Good.

But please understand the following arguments why I will not add your code to TAChart: This is because PrepareGraphPoints is called by all descendants of TBasicPointSeries under many conditions: unsorted chart source, changing of the transformations, deleting of points, and many more which do no come to my mind now. Your code, on the other hand, is an optimization for one specific condition, but I am rather sure that it will not work in any case and have negative side-effects. But I moved the PrepareGraphPoints method into the protected section of TBasicPointSeries and made it "virtual". Therefore, now you can write a descendant of TLineSeries in which you replace the inherited PrepareGraphPoints by your optimization.

#### Martok

• New Member
• Posts: 20
##### Re: [TLineSeries] Slow PrepareGraphPoints on very large data sets
« Reply #4 on: May 25, 2023, 11:16:03 pm »
Well, in the linedemo I do not see any delay at these two lines, both are executed instantly (I wonder: is my computer really that much faster than yours?)
Maybe, but I don't think that changes the relative order of things.

I've changed the program to do the test in a reproducible fashion and also output timing from within TBasicPointSeries and ran it on a few different PCs. Full results attached, here's the 600k (my real use case) and 3M (for reference) points lines of each:

Code: [Select]
`Total Size        : 3000000Block Size        : 50000Waves / Block     : 3Series.AxisIndexX : 1Series.AxisIndexY : -1Chart.Width       : 1280Chart.Height      : 720=== Core i7-6700HQ "Fast Prepare Patch" @ 1.66GHz ===600000 / 3000000 add=0.016 prepare=0.032 drawSLIS=0.156 draw_total=0.2422950000 / 3000000 add=0.016 prepare=0.056 drawSLIS=0.715 draw_total=0.938=== Core i7-6700HQ @ 1.66GHz ===600000 / 3000000 add=0.016 prepare=0.318 drawSLIS=0.158 draw_total=0.5302950000 / 3000000 add=0.017 prepare=1.469 drawSLIS=0.722 draw_total=2.359=== Core i7-6700HQ @ 3.1GHz ===600000 / 3000000 add=0.009 prepare=0.170 drawSLIS=0.084 draw_total=0.2852950000 / 3000000 add=0.009 prepare=0.804 drawSLIS=0.390 draw_total=1.288=== i5-4600 @ 3.2GHz ===600000 / 3000000 add=0.008 prepare=0.159 drawSLIS=0.084 draw_total=0.2752950000 / 3000000 add=0.008 prepare=0.729 drawSLIS=0.376 draw_total=1.196=== Ryzen 9 3900X ===600000 / 3000000 add=0.005 prepare=0.128 drawSLIS=0.067 draw_total=0.2162950000 / 3000000 add=0.006 prepare=0.589 drawSLIS=0.304 draw_total=0.958`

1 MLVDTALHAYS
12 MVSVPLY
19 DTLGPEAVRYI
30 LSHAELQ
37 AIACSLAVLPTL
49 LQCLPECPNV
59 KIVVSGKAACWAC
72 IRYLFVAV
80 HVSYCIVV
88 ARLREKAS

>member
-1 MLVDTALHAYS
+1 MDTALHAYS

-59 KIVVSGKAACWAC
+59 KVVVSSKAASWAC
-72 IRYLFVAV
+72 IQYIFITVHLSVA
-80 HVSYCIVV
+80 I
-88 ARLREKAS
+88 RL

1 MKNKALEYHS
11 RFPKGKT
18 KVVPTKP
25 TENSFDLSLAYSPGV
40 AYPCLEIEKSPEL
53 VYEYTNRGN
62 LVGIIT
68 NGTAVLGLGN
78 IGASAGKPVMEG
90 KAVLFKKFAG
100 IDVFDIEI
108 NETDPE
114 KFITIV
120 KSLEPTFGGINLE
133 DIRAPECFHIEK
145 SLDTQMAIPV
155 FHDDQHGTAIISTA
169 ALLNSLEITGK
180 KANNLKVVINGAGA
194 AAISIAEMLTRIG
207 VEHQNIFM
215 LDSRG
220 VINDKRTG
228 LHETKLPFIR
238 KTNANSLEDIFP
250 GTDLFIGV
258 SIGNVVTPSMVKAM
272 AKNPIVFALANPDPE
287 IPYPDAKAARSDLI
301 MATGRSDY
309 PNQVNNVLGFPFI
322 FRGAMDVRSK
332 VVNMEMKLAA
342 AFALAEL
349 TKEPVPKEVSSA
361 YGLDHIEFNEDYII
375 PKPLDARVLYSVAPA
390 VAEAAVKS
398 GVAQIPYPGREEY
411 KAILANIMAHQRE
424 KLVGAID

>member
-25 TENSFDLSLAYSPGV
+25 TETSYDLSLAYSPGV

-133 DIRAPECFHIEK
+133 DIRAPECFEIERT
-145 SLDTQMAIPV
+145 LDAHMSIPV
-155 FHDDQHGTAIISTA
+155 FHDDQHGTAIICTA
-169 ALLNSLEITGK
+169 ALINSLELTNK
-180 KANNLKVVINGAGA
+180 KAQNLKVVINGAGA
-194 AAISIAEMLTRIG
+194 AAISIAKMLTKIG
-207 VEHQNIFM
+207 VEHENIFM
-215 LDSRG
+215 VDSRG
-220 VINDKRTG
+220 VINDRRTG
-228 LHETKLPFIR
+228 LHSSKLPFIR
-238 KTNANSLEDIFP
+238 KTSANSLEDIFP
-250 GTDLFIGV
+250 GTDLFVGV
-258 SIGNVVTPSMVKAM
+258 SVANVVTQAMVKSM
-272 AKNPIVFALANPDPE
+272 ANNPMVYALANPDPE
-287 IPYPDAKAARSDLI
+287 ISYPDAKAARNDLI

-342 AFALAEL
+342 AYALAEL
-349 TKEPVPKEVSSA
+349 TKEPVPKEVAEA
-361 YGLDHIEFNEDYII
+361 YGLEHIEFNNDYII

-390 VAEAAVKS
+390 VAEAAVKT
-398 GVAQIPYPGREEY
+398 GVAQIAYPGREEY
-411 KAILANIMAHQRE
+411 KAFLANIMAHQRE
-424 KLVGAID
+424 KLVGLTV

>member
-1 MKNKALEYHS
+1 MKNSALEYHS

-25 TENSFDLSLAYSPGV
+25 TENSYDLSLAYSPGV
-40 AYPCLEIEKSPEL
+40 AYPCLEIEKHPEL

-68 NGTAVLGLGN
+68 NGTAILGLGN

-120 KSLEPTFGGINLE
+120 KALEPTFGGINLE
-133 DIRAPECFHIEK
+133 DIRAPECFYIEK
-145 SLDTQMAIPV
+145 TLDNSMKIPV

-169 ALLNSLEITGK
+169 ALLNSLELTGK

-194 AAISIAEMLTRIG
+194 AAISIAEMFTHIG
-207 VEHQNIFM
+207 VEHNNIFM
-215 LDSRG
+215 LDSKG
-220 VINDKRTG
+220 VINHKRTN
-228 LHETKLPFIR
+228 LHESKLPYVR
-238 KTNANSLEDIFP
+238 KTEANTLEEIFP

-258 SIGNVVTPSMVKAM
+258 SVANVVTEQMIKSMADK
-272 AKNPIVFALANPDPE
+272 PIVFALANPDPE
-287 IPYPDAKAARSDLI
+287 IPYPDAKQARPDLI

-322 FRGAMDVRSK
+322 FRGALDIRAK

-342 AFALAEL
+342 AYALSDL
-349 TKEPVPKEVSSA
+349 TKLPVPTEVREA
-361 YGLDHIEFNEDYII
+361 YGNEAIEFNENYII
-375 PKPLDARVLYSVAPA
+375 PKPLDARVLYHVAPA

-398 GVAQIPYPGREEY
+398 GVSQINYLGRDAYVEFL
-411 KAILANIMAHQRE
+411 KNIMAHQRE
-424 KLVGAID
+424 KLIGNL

So I do have some slow systems, but PrepareGraphPoints consistently takes about 2x longer than actual drawing, even for low point counts (yay linear runtime).

Does it do the same for you? In addition to the code in the attached zip, I've modified TLineSeries.Draw as follows:
Code: Pascal  [Select][+][-]
1. // ...
2.   t0:= Now;
3.   PrepareGraphPoints(ext, LineType <> ltFromOrigin);
4.   t1:= Now;
5.   Write(' prepare=', FormatDateTime('s.zzz', t1-t0));
6.   RemoveStackedNaN;
7.   t0:= Now;
9.   t1:= Now;
10.   Write(' drawSLIS=', FormatDateTime('s.zzz', t1-t0));
11. // ...

I would have liked to also include my executable in case of compiler weirdness, but the attachment size limit doesn't let me.

That's interesting: I am seeing a reduction by about 50%, too, when "DrawSingleLineInStack" is commented out, I would have expected a greater effect.
Unless the testcase turns into a GDI pixel fill rate benchmark (which I'd say is a degenerate case for charting), the cost of PrepareGraphPoints is just so much larger than drawing. Also I just saw that the "same pixel" optimization is actually in TLineSeries.DrawSingleLineInStack/CacheLine, so it was actually you instead of MS who was clever here

But I moved the PrepareGraphPoints method into the protected section of TBasicPointSeries and made it "virtual". Therefore, now you can write a descendant of TLineSeries in which you replace the inherited PrepareGraphPoints by your optimization.
That seems like a very good idea, a TFastLineSeries that also ensures "fast" settings both on Pen etc. and Source side seems like the way to go here. I'm going to give that a go.

Edit: yeah, that is the way to go. About a 3-4x speedup from the modified PrepareGraphPoints and a stripped-down DrawSingleLine. Interestingly, downsampling to drawing resolution doesn't actually do much, most of the remaining time is iteration and mapping alone. You'd think there'd be a difference between drawing 243394 or 1212 points, but... barely 100ms.
Code: [Select]
`=== Core i7-6700HQ "Fast Line Series Patch" @ 1.66GHz ===600000 / 3000000 add=0.017 prepare=0.027 points=53598 breaks=3 drawSLIS=0.102 draw_total=0.1512950000 / 3000000 add=0.017 prepare=0.051 points=243394 breaks=6 drawSLIS=0.462 draw_total=0.592`